NORTHPORT Village Bans Invasive Bamboo
Following the Town of Huntington’s footsteps, the Northport Village Board will no longer allow bamboo plants to stalk the backyards of residents or village property.
The four village trustees and Mayor George Doll approved a bill after a Dec. 3 hearing that will prohibit the invasive running species of bamboo from encroaching on village property. The law also calls for stricter enforcement measures; after a complaint is filed with the board, the owner has 30 days to remove the bamboo from village property.
The planting of new bamboo is prohibited, and new control measures require that any bamboo owner whose property has bamboo remove and abate the growth of the plant within 20 feet of an adjoining property, the edge of the pavement, or traveled portion of a public or private road.
The law does not require residents who already have bamboo on their property to remove it, but they must comply with regulations resulting from the local law, requiring current bamboo owners to ensure the invasive plant does not encroach or grow within 20 feet from an adjoining public or private property or village right-of-way.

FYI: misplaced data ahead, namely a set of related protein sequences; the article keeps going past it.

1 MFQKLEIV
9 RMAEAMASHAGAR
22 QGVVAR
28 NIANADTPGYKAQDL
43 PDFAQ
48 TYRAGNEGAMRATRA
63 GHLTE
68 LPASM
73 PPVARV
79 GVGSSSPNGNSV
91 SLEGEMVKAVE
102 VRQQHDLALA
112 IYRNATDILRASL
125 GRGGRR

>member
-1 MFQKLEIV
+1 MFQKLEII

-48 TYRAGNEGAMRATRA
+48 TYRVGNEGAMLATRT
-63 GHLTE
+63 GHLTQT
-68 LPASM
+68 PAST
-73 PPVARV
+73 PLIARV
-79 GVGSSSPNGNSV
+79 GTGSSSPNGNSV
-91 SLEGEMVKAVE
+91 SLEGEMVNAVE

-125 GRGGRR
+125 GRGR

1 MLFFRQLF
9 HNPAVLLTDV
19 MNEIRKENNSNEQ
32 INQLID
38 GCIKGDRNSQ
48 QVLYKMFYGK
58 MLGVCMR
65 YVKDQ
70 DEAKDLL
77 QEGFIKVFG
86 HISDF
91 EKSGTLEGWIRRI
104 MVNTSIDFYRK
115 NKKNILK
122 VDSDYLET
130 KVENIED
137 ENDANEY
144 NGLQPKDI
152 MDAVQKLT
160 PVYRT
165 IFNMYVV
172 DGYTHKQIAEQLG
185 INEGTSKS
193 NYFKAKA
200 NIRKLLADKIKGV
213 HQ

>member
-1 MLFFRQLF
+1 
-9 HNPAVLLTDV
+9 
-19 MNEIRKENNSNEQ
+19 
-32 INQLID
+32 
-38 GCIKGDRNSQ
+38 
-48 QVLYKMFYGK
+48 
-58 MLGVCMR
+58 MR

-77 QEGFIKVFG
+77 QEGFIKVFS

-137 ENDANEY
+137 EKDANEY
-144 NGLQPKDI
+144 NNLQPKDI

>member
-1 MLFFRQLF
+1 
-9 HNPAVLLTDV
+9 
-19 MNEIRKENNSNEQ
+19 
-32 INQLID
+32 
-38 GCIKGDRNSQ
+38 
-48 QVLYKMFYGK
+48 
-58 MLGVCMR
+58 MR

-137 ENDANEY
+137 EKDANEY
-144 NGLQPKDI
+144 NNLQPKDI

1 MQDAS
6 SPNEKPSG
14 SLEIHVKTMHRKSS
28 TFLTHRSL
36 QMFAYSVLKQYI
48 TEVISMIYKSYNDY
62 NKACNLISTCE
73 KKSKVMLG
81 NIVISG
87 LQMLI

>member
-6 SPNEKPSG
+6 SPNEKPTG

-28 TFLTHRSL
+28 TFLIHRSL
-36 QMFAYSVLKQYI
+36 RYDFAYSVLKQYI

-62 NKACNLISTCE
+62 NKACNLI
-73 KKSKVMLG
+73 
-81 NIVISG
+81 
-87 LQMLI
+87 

Initially, the law looked to put a 10-foot limit on how far away stalks of the plant could be from a paved sidewalk or village road. However, a handful of residents argued that bamboo, like broken tree limbs, can stand as tall as 30-50 feet, break off and hang over onto the property of a neighbor who does not have bamboo.
Donna Freith said that since Superstorm Sandy hit, her neighbor’s bamboo has repeatedly hit the roof of her Park Street property, “smacking against the house” and prohibiting the use of her own front deck.
Frieth’s pleas, coupled with testimony from Steve Greenspan, a Greenlawn resident and bamboo removal expert who argued bamboo can break through asphalt, concrete, brick and homes, prompted the board to change the setback to 20 feet.
Any person or corporation violating the law is subject to a fine of $1,000 no more than once per calendar month. The penalty provision, however, will not go into effect until three months after the local law is filed with the New York Secretary of State, likely by the end of the year.
Not one among an audience of 20 spoke out against the law. Trustee Tom Kehoe said the meeting yielded “healthy discussion,” but he would have preferred to hold over the adoption until the next village board meeting. Mayor Doll however, was adamant to vote on Tuesday night.